Across town in east Denver and the tree-lined, lush single-family district that includes Hale, Montclair, and Hilltop, political newcomer Amanda Sawyer defeated two-term incumbent Mary Beth Susman, 58.2% to 41.8% (as of the 1:50 a.m. count). Susman called Sawyer earlier in the evening to concede.
“It is official, I will be the next District 5 …” Sawyer began her victory speech Tuesday, but her words were drowned out by the cheers of the crowd in a scene captured on Facebook. “Holy cow! This is real,” she continued, fanning her face with her hands. Her victory, she told the crowd “was about you, the people who live in the neighborhoods, the people who asked for a new representative, the people who wanted and were ready for change.”
Here, too, the race revolved largely around what neighborhoods should look like, how they maintain their integrity and sense of community when housing is in short supply.
This was the only council race in which an incumbent finished behind a challenger in the May election.
District 10 sprawls from the city’s most exclusive neighborhoods in the Country Club and Cherry Creek to North Capitol Hill, one of the densest neighborhoods in the city. Challenger Chris Hinds, who lives in the northern side of the district, was facing an uphill battle against Councilman Wayne New, who is seeking a second term and has staunch support from the southern half of his district. This was a nail-biter, but in the end, Hinds pulled off a 53.4% to 46.6% victory.
Both cited housing affordability, transportation needs and homelessness as the district’s top issues.
Hinds, who put his cell phone number on his campaign materials and website and handed it out freely in forums, answered a call from The Independent, just before 9 p.m. Tuesday. He sounded pumped up, saying that based on the votes so far — and equally important, where those votes have come from — “we’re feeling pretty good… What’s left now is the area [New] did not capture on May 7 in the northern part of the district.”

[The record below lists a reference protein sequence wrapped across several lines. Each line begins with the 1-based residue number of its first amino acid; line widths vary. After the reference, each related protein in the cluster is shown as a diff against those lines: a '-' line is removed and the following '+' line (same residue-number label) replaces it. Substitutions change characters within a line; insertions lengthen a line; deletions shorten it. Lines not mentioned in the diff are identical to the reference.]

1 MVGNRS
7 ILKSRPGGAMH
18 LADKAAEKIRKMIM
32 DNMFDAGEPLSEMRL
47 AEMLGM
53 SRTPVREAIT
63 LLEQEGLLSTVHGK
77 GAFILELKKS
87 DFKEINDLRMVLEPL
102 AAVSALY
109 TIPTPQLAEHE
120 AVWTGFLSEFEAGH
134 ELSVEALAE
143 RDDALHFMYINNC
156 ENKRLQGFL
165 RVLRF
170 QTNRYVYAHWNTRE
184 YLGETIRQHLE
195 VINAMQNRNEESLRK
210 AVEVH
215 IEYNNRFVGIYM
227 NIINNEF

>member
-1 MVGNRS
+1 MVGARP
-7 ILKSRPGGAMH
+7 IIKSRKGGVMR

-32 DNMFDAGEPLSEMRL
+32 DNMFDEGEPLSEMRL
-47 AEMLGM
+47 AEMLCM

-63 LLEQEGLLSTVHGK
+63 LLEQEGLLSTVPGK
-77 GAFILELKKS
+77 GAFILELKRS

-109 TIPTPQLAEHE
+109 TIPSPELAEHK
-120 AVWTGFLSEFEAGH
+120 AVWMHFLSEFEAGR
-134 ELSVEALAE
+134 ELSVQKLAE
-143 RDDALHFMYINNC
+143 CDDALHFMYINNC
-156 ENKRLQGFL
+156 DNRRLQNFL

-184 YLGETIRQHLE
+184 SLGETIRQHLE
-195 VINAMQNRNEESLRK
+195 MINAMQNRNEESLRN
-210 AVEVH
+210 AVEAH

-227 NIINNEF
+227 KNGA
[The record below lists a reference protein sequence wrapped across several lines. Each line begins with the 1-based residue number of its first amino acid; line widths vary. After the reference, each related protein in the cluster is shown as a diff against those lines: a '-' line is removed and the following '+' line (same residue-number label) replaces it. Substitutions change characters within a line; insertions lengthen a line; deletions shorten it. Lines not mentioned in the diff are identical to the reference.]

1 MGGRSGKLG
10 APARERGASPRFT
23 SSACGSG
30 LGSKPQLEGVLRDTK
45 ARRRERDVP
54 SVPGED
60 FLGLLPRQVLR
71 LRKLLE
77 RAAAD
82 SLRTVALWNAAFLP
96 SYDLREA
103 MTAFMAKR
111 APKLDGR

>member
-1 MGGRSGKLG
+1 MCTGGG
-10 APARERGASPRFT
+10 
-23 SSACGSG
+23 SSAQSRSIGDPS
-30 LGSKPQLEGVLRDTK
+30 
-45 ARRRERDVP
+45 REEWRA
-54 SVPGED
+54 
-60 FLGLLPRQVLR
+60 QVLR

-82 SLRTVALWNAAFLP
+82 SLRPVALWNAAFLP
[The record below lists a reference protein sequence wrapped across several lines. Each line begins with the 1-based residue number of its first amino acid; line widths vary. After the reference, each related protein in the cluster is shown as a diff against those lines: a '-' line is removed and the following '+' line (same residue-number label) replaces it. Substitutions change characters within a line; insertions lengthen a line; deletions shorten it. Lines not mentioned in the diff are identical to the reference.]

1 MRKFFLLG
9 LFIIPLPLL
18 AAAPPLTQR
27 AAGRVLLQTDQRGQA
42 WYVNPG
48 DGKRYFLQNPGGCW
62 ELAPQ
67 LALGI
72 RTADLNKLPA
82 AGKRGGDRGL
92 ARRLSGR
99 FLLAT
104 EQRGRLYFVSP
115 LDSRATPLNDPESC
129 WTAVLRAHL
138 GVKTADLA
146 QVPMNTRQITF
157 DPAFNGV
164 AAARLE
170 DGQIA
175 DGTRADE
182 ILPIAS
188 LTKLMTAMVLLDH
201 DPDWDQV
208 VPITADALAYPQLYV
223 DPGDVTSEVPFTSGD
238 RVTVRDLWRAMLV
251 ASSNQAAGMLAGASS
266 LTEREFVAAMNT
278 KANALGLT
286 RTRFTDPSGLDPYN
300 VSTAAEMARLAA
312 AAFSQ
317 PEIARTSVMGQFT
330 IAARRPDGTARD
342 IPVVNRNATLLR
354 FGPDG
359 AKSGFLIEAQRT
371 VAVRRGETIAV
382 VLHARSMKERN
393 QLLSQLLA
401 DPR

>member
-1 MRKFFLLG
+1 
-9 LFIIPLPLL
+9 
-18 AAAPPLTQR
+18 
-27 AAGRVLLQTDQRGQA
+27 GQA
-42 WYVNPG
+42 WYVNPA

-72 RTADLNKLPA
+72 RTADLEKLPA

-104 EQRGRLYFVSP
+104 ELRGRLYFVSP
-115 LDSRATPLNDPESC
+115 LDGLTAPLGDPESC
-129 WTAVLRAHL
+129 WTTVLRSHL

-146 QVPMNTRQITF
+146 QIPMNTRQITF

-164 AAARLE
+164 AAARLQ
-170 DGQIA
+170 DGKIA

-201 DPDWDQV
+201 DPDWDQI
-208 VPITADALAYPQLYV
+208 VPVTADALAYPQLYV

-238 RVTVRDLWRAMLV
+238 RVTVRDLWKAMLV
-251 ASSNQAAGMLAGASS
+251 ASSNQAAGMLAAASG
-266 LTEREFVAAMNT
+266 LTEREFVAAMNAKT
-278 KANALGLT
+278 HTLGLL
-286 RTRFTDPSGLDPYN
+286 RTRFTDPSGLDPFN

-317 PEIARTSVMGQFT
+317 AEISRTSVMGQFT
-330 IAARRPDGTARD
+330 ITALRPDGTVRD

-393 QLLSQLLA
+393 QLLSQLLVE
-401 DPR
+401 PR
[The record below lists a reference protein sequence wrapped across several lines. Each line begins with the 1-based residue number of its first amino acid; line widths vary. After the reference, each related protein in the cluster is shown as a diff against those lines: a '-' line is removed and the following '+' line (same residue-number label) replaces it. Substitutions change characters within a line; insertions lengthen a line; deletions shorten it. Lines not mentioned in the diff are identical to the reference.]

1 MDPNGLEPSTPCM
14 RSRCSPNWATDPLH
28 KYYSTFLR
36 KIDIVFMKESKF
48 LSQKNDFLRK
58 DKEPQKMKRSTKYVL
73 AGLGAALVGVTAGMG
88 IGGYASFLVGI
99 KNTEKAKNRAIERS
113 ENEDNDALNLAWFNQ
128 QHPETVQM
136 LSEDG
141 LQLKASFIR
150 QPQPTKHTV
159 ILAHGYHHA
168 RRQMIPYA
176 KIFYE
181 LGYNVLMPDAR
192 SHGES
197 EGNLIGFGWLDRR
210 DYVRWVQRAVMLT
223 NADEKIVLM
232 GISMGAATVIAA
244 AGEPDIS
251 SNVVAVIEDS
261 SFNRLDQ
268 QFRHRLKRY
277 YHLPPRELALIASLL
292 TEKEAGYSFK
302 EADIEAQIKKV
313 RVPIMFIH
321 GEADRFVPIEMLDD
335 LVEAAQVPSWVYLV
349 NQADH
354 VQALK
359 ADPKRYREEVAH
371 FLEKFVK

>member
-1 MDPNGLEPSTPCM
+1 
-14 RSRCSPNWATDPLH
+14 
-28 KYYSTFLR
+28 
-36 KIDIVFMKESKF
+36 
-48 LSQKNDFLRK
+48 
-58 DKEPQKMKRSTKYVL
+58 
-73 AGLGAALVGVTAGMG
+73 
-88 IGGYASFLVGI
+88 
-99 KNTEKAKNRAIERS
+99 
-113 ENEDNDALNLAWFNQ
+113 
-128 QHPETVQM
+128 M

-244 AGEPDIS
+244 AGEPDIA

Outside the mayor’s race, Hinds said the results so far reinforce what he said he heard throughout the campaign, that Denverites are concerned about the city’s direction, about who wields power and about who is shut out.
“In general, people are saying we need to make sure we grow, but grow in a way that makes sense for the city. Government is supposed to represent the people, not special interests and wealthy developers.”
Should he win, Hinds said, the challenge will be to unite the entire district. “It’s obviously a very close election, so the question is how do we cross that divide, and I think that divide is Cherry Creek and the Country Club versus the rest of the district. But I have made it clear I am here to represent the entire district.”
And finally, back across town, to the city’s heavily Latino westside. This was City Councilman Paul Lopez’s district, who was term-limited. Jamie Torres, director of the city’s office of Immigrant and Refugee Affairs and a first-time candidate, is in a tough battle against Barela, a community leader who long headed Newsed, a community development corporation. The district is one of the last bastions of affordable housing and includes many neighborhoods identified by the city as under threat of gentrification.
Torres took 57.4% percent of the vote to Barela’s 42.6%.
In a conversation earlier in the evening, Torres was overcome with emotion, uncertain of how the race would play out, but moved by what her run has meant to her family.
“It hasn’t settled in, the gravity of what I am doing, she says. “The representation I am giving to my family, the example to my nephews and nieces. No one in my family has ever run before. I was the first to go to college. This is all new ground. That’s starting to hit me, no matter what the outcome is, what we’ve been able to do is really powerful.”
Austin Fleskes and Alex Burness contributed to this report.